Hanover Royal Palace: Germany's garden glory

2013-06-03 09:56

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Hanover - Reduced to rubble by British bombs in 1943 during World War II, Hanover's royal palace was rebuilt and opened this year as the crowning glory of one of Europe's most distinguished baroque gardens.

Only the facade of Herrenhausen Palace, the former summer home of the Guelph dynasty, is a perfect replica. The rest of the building is a modern conference centre and museum where visitors can find out about the ancestors of the British royal family.

Hanover and London have been linked since Prince George of Hanover became British king in 1714. Germany no longer has any royal family, but it has fabulous royal palaces and parks that are emerging as some of Europe's finest tourist attractions.

The vast garden at Herrenhausen, a convenient tram ride from Hanover's city centre, is among the best in Germany, but without any palace or a visitor centre, it used to leave the international traveller wondering why there wasn't more.

The museum, opened in May, closes the gap, just in time for next year's tricentennnial celebrations of the union of the two monarchies.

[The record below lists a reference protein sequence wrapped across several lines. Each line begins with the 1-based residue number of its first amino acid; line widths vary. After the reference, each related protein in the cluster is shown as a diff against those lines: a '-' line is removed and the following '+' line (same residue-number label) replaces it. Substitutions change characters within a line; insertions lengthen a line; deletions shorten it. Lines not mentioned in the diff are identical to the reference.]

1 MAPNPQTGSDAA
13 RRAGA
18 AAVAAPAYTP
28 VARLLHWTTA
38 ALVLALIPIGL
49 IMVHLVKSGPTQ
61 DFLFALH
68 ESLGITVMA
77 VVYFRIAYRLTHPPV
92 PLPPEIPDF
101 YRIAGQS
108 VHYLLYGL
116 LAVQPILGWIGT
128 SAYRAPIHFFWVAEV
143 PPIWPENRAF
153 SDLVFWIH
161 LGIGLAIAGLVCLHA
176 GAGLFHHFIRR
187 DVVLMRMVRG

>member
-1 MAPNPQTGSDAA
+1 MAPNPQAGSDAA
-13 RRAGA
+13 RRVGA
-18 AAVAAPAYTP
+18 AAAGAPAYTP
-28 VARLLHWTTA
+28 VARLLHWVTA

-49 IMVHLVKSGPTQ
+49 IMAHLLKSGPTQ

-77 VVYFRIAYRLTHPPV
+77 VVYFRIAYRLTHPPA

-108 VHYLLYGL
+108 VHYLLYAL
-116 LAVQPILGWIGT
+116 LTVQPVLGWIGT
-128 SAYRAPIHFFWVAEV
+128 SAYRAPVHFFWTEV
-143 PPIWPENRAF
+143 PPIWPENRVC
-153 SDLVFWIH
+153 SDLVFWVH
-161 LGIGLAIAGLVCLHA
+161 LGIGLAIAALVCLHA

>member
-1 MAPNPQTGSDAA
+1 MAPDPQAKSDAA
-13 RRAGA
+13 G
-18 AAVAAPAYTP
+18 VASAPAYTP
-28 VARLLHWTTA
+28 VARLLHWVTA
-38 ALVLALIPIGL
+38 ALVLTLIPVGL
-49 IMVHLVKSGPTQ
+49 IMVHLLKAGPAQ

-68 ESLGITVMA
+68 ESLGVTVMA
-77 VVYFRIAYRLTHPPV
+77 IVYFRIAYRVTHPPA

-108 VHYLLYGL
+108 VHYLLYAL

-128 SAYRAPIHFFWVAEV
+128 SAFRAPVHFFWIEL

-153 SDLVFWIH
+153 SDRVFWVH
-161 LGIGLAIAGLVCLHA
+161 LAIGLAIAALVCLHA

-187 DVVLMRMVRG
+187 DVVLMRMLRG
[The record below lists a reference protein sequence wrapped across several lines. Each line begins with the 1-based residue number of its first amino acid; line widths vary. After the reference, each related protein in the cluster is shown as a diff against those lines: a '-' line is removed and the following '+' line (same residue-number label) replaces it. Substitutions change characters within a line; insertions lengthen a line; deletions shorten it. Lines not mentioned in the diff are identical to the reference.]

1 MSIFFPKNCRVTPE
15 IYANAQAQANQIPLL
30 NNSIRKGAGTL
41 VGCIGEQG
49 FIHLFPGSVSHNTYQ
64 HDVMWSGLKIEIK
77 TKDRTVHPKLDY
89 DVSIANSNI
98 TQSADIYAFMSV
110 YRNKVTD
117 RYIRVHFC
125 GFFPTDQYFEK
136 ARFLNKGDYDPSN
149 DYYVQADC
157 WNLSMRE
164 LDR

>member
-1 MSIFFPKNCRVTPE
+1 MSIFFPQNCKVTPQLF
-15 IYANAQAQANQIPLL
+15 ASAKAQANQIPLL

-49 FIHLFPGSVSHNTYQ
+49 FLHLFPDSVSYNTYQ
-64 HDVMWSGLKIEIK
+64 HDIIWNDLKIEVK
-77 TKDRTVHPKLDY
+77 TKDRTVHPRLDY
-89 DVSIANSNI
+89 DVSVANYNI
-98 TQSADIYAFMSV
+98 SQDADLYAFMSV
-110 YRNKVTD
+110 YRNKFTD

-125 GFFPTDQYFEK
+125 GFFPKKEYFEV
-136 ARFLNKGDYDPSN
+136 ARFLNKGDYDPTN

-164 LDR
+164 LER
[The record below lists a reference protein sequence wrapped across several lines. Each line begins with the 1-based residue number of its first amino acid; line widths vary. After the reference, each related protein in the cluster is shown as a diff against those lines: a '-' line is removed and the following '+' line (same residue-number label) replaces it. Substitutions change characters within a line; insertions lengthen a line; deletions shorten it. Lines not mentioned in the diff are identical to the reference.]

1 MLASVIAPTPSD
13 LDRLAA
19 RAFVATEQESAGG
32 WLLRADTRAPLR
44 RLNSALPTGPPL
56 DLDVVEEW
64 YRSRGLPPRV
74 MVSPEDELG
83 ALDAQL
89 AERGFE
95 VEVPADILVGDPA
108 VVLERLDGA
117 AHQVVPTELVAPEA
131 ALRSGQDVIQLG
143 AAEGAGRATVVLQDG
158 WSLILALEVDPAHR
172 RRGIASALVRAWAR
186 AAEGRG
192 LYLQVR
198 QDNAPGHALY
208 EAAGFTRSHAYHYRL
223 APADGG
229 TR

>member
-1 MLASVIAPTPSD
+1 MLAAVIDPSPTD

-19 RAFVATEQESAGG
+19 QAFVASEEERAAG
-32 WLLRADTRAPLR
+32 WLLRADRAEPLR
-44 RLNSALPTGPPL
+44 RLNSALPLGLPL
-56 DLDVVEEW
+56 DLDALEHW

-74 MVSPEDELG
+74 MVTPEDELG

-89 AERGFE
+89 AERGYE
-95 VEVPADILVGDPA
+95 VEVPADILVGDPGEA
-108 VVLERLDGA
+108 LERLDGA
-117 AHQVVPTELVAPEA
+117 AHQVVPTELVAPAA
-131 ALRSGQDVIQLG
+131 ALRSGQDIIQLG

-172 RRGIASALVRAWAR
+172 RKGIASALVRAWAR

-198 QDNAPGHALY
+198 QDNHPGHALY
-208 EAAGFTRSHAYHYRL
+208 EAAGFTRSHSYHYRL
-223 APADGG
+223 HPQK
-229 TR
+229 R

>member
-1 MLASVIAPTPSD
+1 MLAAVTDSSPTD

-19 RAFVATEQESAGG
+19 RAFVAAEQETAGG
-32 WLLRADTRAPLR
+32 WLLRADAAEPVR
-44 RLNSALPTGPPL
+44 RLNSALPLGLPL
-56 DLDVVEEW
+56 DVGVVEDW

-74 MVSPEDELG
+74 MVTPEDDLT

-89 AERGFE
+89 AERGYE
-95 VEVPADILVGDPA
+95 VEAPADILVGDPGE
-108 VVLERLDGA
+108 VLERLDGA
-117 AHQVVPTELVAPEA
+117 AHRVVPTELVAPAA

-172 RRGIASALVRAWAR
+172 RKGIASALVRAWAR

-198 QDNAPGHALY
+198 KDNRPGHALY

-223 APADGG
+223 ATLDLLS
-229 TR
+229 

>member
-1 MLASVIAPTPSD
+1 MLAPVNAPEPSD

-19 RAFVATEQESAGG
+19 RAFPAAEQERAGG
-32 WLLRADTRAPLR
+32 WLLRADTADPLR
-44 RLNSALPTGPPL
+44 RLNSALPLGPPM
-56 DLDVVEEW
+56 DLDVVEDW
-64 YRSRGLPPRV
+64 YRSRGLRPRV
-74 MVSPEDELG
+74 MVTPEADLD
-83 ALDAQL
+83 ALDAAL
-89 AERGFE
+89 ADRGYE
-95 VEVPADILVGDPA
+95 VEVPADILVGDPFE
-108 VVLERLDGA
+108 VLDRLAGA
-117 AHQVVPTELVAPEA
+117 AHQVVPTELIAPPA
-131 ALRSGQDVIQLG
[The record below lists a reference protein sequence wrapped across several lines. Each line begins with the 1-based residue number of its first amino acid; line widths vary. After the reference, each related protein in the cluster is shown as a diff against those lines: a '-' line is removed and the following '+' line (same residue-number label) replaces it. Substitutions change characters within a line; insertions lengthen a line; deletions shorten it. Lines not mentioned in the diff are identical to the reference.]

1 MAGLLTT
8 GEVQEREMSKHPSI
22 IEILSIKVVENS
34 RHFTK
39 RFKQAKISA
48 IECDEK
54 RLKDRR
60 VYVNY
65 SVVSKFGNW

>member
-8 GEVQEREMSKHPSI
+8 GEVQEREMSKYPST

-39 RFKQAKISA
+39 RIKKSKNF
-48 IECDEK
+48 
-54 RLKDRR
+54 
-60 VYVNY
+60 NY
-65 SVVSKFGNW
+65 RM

With more than 500 historical objects and paintings from the 17th and 18th centuries, the show tells the story of Herrenhausen, which was built by King George's father, Ernest Augustus I, who died a year after its completion.

Herrenhausen was one of the smaller homes of the Hanoverian kings, who owned a bigger palace in the city centre and had a whole range of castles and mega-palaces to sleep in after taking over the British crown.

The museum also depicts famous people of the day such as the philosopher Gottfried Wilhelm Leibniz (1646-1716), who was court librarian in Hanover for a period.

The baroque era unfolds in a series of displays, some of which feature the exotic and expensive possessions of Herrenhausen's wealthy owners, including a colourful, intricately carved sledge once used by lords and ladies to pass the time in the garden.

The exhibition shows many of the items in pairs, symbolizing opposites such as struggle and rest, near and far, or life and death - typical for the Baroque period.

The palace with its neo-classical facade fronts on the vast formal garden, largely designed by Sophia of Hanover with a little help from a French master garden designer.

A fountain, sculptures and a colourful three-roomed grotto by the 20th century artist Niki de Saint Phalle are among the attractions along with a former vegetable garden now transformed into a botanic garden. The Berggarten boasts some of the world's rarest orchids.

There are guided tours of the gardens in the summer, including tours designed for children.

Performers gather at Herrenhausen this month for what the organizers claim is the biggest cabaret and fringe theatre festival in Germany, running June 10-28. Spectacular firework displays on five evenings from May to September are marking the palace restoration.

Read more on:    germany  |  travel international

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